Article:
Is Privacy Becoming a Luxury Good?
Julia Angwin is an award-winning investigative journalist for the independent news organization ProPublica. From 2000 to 2013, she was a staff reporter for the Wall Street Journal, where she was on a team of reporters that won a Pulitzer Prize for coverage of corporate corruption. At the Journal, she also led a team covering online privacy that was a finalist for a 2012 Pulitzer.
In Dragnet Nation, Angwin presents an unsettling look at how the government, private companies, and even criminals use technology to indiscriminately sweep up vast amounts of our personal data. She argues that the greatest long-term danger is that we start to internalize the surveillance and censor our words and thoughts, losing our freedom and individuality in the process. Appalled at this prospect, Angwin conducts a series of experiments to try to protect herself, ranging from quitting Google to carrying a ‘burner’ phone, showing how difficult it is for the average citizen to escape the reach of the dragnets.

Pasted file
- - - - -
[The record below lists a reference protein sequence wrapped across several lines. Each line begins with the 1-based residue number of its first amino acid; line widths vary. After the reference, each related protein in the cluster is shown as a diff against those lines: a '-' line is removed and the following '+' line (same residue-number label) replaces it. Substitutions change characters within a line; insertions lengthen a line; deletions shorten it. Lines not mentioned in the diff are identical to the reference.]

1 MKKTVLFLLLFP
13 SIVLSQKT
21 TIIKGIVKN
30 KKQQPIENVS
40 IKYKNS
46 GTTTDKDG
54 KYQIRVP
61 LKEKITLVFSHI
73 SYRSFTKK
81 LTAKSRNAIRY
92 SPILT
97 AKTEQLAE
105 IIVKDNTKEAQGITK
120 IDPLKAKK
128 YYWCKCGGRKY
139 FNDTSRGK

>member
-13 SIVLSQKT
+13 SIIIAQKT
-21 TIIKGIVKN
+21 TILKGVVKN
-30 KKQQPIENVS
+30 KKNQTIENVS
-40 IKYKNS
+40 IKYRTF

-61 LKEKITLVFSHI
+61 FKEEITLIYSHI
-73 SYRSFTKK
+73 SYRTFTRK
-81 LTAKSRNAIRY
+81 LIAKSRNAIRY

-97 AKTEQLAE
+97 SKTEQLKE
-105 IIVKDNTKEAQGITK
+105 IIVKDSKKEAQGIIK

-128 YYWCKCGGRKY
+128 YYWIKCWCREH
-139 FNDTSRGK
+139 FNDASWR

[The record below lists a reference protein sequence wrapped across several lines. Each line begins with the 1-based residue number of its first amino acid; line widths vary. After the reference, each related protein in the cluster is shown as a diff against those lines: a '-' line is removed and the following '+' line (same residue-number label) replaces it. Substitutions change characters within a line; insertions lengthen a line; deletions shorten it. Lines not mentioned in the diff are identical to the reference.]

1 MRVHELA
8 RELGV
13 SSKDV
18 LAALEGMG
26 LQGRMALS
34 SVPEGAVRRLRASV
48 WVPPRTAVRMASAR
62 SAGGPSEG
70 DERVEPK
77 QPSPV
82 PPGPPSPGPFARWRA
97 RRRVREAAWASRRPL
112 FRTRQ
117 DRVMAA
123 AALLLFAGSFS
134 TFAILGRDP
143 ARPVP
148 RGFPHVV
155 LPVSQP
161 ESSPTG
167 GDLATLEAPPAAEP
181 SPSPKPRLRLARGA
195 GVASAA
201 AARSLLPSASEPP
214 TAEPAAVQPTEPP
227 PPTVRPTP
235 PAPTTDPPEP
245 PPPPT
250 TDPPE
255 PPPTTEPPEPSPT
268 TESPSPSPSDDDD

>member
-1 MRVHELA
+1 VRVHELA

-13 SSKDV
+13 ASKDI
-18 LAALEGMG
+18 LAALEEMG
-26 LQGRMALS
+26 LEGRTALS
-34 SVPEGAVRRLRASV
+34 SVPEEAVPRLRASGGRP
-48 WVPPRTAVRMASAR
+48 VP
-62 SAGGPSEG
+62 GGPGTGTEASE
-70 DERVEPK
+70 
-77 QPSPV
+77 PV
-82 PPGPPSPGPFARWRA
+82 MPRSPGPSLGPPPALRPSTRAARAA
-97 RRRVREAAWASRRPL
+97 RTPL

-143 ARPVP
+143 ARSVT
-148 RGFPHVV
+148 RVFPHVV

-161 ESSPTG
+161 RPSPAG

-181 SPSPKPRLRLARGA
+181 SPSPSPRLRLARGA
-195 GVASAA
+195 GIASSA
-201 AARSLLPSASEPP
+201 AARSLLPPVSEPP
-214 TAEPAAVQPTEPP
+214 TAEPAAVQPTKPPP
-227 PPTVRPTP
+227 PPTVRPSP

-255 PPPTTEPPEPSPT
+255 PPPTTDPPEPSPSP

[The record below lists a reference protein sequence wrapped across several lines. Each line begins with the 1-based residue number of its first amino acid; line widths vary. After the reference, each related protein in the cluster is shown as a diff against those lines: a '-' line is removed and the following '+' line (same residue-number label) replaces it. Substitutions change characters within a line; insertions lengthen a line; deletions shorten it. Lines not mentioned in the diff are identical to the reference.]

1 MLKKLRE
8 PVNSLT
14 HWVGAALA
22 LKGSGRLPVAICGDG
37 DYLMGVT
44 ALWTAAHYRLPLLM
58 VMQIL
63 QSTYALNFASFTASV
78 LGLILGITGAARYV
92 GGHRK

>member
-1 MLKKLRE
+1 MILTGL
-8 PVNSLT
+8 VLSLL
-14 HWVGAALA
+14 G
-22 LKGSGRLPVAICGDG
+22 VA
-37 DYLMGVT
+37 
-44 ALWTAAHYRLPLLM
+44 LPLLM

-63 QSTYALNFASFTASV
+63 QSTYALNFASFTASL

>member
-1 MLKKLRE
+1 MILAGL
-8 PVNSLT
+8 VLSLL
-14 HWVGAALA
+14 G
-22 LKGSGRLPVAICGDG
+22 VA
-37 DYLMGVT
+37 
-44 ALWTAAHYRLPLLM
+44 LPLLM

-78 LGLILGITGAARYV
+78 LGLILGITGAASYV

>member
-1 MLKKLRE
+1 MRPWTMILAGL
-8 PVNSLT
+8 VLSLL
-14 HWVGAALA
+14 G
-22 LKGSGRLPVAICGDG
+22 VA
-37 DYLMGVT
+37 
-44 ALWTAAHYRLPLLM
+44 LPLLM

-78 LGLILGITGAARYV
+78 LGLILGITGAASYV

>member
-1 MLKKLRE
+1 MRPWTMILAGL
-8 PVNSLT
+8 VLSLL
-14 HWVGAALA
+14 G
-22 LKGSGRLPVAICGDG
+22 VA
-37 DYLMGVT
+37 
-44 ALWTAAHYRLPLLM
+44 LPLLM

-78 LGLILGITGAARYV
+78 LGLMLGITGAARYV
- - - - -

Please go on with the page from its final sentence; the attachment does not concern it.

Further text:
About this Lecture
We are being watched—by companies, by the government, by our neighbors. Technology has made powerful surveillance tools available to everyone. And now some of us are investing in counter-surveillance techniques and tactics. Julia Angwin discusses how much she has spent trying to protect her privacy, and raises the question of whether we want to live in a society where only the rich can buy their way out of ubiquitous surveillance.
No Escaping Dragnet Nation
An interview with Bill Moyers about the book
14 March 2014
Stanford Law School Lecture
Angwin speaks at the Stanford Law School about her book
06 May 2014